I assume that the MTA going to shit will increase turnout and get her a lot of votes in the five boroughs, no?
Not likely that she will sweep the five boroughs. What are the biggest blocs that vote in a Democratic primary? Well, downstate, they're Jews. And that presents a serious problem for Cynthia Nixon. People are very much concerned about things in the Middle East, and Andrew Cuomo has been an opponent of businesses that boycott Israel.
Is the MTA the governor's problem? Yeah. But the governor has successfully made the argument that the city should contribute to the cost of fixing it as well.
I was gonna ask how Cuomo's beef with Mayor Bill de Blasio would play into the race, and what you just mentioned seems to be a repeat strategy of his. He also just went after the mayor for the horrible conditions in New York public housing right?
[The New York City Housing Authority] was the mayor's problem and the governor stepped in. In order for Nixon to sweep the five boroughs she would have to create a major turnout among African-American voters and women, and the NYCHA funding offsets that. The governor showed up with the dough and attacked the mayor over the poor conditions there and left him holding the bag. So how do you get black and Latino votes for the Cynthia Nixon campaign?
Well, what about weed legalization? She's made that, and the racial inequities of marijuana arrests, a central part of her campaign already.
Weed is helpful. It's probably helpful to people under 40. But here's the problem: The perfect voter in New York City is defined by someone who has the highest propensity to turn out, and that's a 55+ black woman. And last I looked, there weren't a lot of 55+ black women sitting around on the streets smoking weed. That's just the way it is. What's more important and probably has more impact is the fact that the governor passed marriage equality, raised the minimum wage, and took on NYCHA. Prison reform, bail reform, those are things people care about. But weed? We've had political parties that have supported legalization across the board, and they're not around much anymore. It's not necessarily the best argument for her.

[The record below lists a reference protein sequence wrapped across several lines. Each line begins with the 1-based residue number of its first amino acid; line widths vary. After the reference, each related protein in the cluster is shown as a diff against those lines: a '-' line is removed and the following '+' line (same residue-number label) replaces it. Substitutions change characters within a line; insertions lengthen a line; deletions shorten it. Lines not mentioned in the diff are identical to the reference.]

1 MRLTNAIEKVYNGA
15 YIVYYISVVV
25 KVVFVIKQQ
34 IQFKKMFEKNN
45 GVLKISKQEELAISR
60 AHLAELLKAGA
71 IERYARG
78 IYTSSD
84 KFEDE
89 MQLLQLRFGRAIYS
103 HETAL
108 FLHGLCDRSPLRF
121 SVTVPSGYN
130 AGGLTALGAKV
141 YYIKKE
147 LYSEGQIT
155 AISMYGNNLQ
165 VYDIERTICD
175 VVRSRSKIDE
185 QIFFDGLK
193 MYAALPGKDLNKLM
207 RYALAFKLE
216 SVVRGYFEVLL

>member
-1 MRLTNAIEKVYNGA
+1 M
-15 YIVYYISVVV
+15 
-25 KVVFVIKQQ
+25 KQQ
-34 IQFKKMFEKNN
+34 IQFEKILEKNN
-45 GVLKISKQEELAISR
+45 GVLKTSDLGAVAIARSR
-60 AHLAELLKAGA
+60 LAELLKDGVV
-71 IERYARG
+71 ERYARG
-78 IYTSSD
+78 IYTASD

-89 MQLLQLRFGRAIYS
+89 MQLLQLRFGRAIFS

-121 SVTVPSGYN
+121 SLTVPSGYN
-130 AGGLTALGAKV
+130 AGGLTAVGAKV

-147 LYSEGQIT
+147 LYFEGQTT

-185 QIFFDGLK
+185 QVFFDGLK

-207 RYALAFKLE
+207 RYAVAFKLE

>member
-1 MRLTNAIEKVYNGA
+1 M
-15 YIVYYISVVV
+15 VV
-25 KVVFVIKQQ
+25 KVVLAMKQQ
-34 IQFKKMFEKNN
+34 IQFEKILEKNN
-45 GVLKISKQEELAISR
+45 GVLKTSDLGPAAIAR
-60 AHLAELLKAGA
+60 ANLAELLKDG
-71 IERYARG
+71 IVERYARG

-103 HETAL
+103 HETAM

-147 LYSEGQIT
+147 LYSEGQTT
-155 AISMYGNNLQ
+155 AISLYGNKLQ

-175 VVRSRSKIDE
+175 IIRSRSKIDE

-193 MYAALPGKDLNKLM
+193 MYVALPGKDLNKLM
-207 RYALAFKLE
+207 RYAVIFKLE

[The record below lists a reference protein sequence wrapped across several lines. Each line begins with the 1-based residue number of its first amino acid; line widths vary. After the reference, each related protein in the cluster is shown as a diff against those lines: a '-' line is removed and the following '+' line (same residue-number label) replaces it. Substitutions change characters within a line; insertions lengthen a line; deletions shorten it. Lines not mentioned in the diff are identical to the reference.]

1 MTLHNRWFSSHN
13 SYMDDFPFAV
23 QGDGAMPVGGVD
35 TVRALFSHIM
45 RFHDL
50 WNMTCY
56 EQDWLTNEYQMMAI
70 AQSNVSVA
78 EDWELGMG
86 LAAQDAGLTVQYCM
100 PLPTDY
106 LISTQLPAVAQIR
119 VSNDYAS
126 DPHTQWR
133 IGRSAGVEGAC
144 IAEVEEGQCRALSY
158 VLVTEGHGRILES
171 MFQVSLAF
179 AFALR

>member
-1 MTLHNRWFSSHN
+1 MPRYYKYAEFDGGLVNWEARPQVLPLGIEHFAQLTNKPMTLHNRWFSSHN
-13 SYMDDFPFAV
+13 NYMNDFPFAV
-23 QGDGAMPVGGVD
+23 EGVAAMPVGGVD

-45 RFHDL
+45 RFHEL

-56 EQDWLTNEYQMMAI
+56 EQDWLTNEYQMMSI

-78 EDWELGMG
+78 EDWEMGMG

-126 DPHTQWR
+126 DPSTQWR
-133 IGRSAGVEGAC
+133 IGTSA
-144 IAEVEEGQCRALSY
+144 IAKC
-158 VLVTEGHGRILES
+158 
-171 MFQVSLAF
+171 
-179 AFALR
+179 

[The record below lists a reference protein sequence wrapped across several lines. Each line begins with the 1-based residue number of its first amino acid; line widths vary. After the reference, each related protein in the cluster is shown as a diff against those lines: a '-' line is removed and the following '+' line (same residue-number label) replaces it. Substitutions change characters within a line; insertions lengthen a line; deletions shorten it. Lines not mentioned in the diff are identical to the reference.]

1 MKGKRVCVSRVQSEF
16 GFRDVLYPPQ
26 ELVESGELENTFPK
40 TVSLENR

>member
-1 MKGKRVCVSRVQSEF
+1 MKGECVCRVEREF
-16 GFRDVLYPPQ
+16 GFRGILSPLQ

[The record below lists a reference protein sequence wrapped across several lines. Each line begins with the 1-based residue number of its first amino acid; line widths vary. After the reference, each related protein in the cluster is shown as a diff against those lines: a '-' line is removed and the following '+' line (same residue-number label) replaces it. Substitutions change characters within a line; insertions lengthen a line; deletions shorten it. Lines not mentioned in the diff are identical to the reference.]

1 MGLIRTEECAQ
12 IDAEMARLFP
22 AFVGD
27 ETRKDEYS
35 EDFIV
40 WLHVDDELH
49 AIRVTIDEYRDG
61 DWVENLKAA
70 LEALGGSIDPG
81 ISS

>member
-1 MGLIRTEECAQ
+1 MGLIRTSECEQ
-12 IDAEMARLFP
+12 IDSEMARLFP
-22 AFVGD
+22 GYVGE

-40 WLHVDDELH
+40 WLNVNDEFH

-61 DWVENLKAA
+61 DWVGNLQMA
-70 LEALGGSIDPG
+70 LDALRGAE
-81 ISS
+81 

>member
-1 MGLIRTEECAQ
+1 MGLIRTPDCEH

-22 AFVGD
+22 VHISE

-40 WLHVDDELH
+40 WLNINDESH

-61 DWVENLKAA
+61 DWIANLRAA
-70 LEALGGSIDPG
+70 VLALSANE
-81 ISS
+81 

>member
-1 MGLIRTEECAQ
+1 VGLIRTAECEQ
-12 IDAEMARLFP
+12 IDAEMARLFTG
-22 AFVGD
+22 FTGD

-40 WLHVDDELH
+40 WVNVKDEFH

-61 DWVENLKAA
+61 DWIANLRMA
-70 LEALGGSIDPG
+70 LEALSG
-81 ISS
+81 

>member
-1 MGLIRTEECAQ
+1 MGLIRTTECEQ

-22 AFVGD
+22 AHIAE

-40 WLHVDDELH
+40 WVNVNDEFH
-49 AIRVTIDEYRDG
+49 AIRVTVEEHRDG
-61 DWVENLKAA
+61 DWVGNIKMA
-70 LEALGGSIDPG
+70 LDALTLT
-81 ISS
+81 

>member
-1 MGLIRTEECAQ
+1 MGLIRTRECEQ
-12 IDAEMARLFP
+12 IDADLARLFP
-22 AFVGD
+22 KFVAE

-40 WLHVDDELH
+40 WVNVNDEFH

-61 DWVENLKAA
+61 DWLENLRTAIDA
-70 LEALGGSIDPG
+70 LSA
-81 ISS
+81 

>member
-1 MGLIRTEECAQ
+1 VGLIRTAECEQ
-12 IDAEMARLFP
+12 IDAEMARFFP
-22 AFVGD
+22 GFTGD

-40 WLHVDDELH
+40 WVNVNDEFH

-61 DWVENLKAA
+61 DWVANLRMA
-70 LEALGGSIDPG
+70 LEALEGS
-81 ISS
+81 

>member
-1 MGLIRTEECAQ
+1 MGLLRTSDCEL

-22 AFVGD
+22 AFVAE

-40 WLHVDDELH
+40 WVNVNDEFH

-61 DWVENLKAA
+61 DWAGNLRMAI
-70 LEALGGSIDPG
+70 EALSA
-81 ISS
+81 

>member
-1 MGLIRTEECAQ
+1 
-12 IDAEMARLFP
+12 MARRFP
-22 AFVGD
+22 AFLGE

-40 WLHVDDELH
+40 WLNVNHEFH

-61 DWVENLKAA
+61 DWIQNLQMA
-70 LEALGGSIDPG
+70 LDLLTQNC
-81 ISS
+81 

A better one might be the general performance of government and corruption. Or the MTA. You can make really good ads about that. But her problem is turnout. How does she get women and African-Americans to turn out for her?
Moving out of the city for a second, where could Nixon focus her energies and actually see some payoff upstate? College towns?
Yes, college towns. But the problem in college towns is that people under 40 don't tend to vote. Might they be voting now? Sure. So she outta focus on college towns, African-American communities, and women in upstate New York. And she needs to be tougher. The reality is that in American politics, no incumbent is defeated without a comparative or negative campaign. The incumbent has not just money and name-ID, but relationships with reporters. They tend to feed reporters news while challengers do not. Those are longterm relationships.
Ok, so overall, does she have a shot in hell?
What Nixon needs is a star running mate who can say, "We need change." Having a running mate like [member of the New York City council] Jumaane Williams is OK, but it's not the pump you need. What you need is something so overwhelming that it effectively blocks out Andrew Cuomo temporarily and makes him insignificant. She has to somehow jump over his record, take out the bad parts and use them, and have a star of some kind help capitalize on his defects.
But we live in 2018. The impossible is happening more frequently. There is something going on that's hard to quantify. The general breakdown of parties and allegiances. Is that sufficient in this moment to get Cynthia Nixon elected? That's the question.
This interview has been lightly edited and condensed for clarity.
Sign up for our newsletter to get the best of VICE delivered to your inbox daily.
Follow Allie Conti on Twitter.